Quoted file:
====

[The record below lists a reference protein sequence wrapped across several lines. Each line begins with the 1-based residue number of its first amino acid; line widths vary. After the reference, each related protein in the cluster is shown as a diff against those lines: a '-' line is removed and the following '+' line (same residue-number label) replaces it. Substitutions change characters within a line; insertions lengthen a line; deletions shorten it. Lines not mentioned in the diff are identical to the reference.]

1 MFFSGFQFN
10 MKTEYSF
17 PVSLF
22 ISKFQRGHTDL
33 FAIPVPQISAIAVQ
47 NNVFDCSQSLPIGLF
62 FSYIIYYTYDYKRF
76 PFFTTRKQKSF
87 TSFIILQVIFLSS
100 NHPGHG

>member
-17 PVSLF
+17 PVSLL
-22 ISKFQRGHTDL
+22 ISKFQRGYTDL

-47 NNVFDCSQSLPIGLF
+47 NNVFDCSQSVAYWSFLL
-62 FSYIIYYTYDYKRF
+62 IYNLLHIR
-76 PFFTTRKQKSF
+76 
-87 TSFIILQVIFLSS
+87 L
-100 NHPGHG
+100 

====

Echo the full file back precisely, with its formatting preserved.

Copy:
[The record below lists a reference protein sequence wrapped across several lines. Each line begins with the 1-based residue number of its first amino acid; line widths vary. After the reference, each related protein in the cluster is shown as a diff against those lines: a '-' line is removed and the following '+' line (same residue-number label) replaces it. Substitutions change characters within a line; insertions lengthen a line; deletions shorten it. Lines not mentioned in the diff are identical to the reference.]

1 MFFSGFQFN
10 MKTEYSF
17 PVSLF
22 ISKFQRGHTDL
33 FAIPVPQISAIAVQ
47 NNVFDCSQSLPIGLF
62 FSYIIYYTYDYKRF
76 PFFTTRKQKSF
87 TSFIILQVIFLSS
100 NHPGHG

>member
-17 PVSLF
+17 PVSLL
-22 ISKFQRGHTDL
+22 ISKFQRGYTDL

-47 NNVFDCSQSLPIGLF
+47 NNVFDCSQSVAYWSFLL
-62 FSYIIYYTYDYKRF
+62 IYNLLHIR
-76 PFFTTRKQKSF
+76 
-87 TSFIILQVIFLSS
+87 L
-100 NHPGHG
+100 